1. Ballot Tracking: Many voters worry about their ballots being lost in the mail. To the extent feasible, states should adopt and publicize ballot tracking systems that allow voters to locate their ballot envelopes en route from and to election offices while maintaining anonymity of their ballot selections. E.g. the United States Postal Service (USPS) has a mail tracking system that improves mail ballot visibility. Some jurisdictions have already integrated these tools into their mail ballot processes. Voters also need to know what to do if their envelopes go astray in either direction.

2. Signature Verification & Opportunity to Rectify: Mail-in-ballots pose distinctive authentication challenges to prevent unauthorized or additional ballots being cast. Despite its limitations, signature verification is the best currently-available means to detect ballots cast under a false identity though it is complicated and fraught with error. Automated software can be used to match signatures, but must not be relied upon to reject ballots; rejection decisions should be made by bipartisan or multipartisan teams. Software matches and rejection decisions should be reviewed and analyzed for accuracy and voters whose ballots are rejected due to invalid signatures must have an opportunity to “cure” their ballots.

3. Voter Verification of Ballots: Some voters may be unfamiliar with hand-marked paper ballots or with mail ballots. The design of these ballots, and also of ballot envelopes, is critically important and should undergo usability review to minimize the chance of voter error. Voters who use ballot marking devices to mark their ballots should be reminded to check the paper ballots before casting them. Voting systems that do not yield a voter-verified paper ballot should not be used.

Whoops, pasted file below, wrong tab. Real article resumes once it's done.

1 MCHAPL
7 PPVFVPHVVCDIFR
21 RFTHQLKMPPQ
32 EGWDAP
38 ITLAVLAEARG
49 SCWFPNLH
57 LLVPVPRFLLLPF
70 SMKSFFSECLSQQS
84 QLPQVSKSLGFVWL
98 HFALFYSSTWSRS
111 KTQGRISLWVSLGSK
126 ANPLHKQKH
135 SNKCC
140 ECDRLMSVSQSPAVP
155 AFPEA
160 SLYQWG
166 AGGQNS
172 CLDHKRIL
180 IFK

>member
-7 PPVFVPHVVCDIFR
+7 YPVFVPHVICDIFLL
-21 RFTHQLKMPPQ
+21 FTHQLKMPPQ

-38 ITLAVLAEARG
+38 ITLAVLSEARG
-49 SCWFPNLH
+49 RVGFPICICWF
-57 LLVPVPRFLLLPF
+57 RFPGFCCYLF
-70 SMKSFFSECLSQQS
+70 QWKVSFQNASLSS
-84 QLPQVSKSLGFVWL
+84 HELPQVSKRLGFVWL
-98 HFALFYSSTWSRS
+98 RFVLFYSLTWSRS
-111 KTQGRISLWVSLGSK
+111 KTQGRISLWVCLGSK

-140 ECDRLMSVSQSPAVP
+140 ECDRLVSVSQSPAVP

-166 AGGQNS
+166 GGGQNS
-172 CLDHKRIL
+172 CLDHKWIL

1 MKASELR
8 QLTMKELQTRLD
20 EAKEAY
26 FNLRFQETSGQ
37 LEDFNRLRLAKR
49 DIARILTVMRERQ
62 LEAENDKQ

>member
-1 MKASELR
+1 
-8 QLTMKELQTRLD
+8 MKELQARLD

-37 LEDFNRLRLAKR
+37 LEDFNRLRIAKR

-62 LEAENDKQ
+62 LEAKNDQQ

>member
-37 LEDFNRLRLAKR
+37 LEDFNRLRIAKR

4. Ballot Management & Chain-of-Custody Documentation: Effective ballot management procedures for all voted ballots generally include using appropriate secure ballot containers, keeping track of the number of ballots in each container, using suitable tamper-evident seals and maintaining a log of seal IDs, and restricting and monitoring access to ballot containers. Best practices require both physical and digital documentation especially of the dates of mailing and dates of receipt where the deadline is based on receipt rather than postmark. Effective ballot management is essential in showing that people’s votes are safely secured, especially if vote count reporting is delayed or voting occurs over multiple days.

5. Post-Election Risk-Limiting Audits & other Tabulation Audits: No matter what procedural safeguards are adopted to protect the counts, risk-limiting audits (RLAs) of the voted ballots can more directly demonstrate that the ballots support the official outcomes and the reported winners in fact received a majority of the votes. Short of RLAs, manual audits can provide substantial (and often very strong) evidence. Central-count scanners that tabulate mail ballots can facilitate more efficient and less labor-intensive audits than precinct or voting system-based audits. For an RLA to meaningfully support confidence in the reported election outcome, trustworthy paper records and best practices must be used.